Black Holes: An Intriguing Find

Image Source: NASA/JPL-Caltech

Sophia Jeroncic

In the world of science, there are always new discoveries to be made and new information to come to light. However, not everything is as mysterious as the spatial body nothing can escape from: the black hole.

On September 1st, 2020, word of a unique new discovery reached ears: two black holes, each with substantial masses, collided, forming a super black hole. The two black holes involved weighed 66 and 85 solar masses and upon collision, formed a super black hole 142 times the sun’s mass.

According to an article written by CBC’s Nicole Mortillaro, the collision was picked up on May 21st, 2019 by LIGO detectors and the Virgo interferometer in both the United States and Italy respectively. These detectors function by picking up on gravitational waves of high energy from events such as the merging of black holes or neutron stars.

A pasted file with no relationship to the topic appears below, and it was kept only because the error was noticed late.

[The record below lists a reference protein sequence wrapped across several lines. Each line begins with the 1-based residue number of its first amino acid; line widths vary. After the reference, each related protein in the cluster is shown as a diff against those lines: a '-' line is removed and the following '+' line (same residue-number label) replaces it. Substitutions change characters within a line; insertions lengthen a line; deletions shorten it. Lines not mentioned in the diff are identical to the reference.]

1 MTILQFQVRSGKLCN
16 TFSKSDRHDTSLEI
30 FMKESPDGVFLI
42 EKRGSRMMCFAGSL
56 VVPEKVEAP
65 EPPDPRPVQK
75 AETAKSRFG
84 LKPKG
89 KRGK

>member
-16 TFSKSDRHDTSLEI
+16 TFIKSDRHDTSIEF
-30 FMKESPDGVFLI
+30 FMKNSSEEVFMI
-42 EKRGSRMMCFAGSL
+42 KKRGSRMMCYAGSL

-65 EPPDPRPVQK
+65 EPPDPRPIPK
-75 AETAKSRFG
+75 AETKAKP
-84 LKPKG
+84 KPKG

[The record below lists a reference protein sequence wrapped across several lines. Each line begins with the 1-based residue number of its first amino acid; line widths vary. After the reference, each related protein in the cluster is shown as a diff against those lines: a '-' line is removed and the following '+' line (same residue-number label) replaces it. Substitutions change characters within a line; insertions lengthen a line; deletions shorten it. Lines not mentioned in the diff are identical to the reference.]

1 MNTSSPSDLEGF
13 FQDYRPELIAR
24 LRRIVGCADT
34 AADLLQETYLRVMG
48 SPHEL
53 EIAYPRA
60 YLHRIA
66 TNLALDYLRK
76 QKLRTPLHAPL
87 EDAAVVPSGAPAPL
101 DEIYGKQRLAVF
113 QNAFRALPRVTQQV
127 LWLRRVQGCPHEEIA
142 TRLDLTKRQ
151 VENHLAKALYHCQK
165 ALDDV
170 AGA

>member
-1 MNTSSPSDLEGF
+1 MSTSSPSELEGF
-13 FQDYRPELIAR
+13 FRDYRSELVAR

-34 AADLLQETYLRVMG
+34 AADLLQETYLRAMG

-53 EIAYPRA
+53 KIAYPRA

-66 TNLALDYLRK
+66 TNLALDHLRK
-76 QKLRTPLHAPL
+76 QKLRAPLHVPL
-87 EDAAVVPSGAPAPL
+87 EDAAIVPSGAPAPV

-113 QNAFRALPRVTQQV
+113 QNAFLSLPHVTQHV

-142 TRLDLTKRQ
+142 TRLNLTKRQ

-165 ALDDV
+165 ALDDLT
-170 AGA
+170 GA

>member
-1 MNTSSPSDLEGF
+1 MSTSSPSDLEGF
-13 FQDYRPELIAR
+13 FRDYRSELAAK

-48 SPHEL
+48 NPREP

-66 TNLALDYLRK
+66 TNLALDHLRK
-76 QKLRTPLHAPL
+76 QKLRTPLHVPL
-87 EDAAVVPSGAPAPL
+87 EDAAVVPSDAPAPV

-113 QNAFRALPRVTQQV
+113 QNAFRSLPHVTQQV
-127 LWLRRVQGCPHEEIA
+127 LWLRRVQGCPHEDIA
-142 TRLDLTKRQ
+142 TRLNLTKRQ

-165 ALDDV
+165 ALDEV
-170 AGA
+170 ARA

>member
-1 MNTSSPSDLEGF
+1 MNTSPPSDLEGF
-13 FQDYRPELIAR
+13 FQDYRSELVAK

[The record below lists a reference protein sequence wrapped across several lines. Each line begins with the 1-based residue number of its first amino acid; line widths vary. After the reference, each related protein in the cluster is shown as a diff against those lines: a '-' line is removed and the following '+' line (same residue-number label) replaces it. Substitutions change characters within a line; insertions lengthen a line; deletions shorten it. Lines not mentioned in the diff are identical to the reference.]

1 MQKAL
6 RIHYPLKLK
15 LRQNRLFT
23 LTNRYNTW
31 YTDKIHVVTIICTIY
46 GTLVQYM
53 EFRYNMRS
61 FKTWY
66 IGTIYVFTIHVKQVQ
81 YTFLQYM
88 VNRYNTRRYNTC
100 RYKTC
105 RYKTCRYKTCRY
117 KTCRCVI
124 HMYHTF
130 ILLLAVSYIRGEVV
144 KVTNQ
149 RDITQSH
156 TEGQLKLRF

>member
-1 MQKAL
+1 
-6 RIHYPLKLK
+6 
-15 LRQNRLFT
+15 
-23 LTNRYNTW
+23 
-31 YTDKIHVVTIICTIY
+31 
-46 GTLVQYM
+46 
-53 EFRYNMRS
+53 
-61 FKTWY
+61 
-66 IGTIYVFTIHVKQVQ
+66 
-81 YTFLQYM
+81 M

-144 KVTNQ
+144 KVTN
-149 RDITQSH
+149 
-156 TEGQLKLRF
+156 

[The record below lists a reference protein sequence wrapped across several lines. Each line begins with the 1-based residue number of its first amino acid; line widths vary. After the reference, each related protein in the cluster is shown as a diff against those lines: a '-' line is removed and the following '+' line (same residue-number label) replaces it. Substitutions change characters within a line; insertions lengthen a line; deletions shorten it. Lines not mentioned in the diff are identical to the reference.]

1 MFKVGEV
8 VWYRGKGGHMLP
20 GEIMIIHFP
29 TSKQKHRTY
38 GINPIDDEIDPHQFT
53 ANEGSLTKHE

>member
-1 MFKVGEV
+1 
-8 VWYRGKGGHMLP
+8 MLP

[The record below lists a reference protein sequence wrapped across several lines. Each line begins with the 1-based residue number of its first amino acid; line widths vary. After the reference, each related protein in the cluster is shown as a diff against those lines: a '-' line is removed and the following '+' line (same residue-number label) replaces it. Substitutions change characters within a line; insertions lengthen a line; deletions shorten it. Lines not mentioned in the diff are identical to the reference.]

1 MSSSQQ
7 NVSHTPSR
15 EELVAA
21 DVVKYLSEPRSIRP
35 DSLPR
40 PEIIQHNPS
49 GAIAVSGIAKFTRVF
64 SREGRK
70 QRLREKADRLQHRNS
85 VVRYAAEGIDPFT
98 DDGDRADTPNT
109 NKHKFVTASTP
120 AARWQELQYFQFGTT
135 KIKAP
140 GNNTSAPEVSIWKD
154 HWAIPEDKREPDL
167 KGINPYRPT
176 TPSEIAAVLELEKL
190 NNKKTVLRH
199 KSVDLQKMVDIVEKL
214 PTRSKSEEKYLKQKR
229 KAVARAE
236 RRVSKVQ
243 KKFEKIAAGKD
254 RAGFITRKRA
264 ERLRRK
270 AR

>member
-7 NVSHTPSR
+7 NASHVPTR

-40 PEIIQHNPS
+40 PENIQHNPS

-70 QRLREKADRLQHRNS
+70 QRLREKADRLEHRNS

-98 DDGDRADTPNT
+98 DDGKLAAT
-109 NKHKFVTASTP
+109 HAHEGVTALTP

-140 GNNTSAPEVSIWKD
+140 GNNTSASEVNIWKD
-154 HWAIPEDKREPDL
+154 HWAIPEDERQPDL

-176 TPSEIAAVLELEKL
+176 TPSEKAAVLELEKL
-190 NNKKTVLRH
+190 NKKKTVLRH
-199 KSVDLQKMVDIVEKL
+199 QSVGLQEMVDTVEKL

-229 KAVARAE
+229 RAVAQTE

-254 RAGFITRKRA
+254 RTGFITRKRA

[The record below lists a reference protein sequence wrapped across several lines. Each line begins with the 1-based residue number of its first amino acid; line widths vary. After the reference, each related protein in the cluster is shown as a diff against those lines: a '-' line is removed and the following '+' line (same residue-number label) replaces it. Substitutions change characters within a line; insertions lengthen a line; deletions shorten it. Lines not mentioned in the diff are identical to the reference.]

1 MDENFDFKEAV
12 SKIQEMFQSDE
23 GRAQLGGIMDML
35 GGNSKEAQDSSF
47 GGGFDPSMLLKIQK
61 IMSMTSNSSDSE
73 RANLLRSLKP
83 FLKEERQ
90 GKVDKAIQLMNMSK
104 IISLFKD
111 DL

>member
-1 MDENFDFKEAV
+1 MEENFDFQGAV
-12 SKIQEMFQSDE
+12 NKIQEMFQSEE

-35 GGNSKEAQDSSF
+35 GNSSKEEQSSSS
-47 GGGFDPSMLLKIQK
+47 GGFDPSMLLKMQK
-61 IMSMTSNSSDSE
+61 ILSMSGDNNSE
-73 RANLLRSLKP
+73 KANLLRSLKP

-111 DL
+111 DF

What makes this discovery even more bizarre is that stars weighing between approximately 65 and 120 solar masses are theoretically supposed to destroy themselves when they die. The theory also suggests that stars around ten solar masses die in a supernova which can cause black holes, and stars more than 120 solar masses collapse immediately into a black hole. This means the black holes involved in the collision shouldn’t exist due to the fact that theoretically, their solar masses do not fall under any circumstance in which a black hole could be produced; they should have been destroyed upon the end of their stars’ lives.

This collision is something extremely unique and although the world of black holes is riddled with gaps of information, their existence is truly something out of this world.

Originally Published on Vol.50 Issue 01 on September 9th, 2020

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